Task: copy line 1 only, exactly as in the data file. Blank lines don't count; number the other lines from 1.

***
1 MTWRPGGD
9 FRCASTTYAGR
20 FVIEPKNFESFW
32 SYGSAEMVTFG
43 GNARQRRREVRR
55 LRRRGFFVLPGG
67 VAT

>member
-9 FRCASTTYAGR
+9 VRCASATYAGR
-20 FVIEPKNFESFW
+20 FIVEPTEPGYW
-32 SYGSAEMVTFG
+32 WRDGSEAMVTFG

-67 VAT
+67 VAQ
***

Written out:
1 MTWRPGGD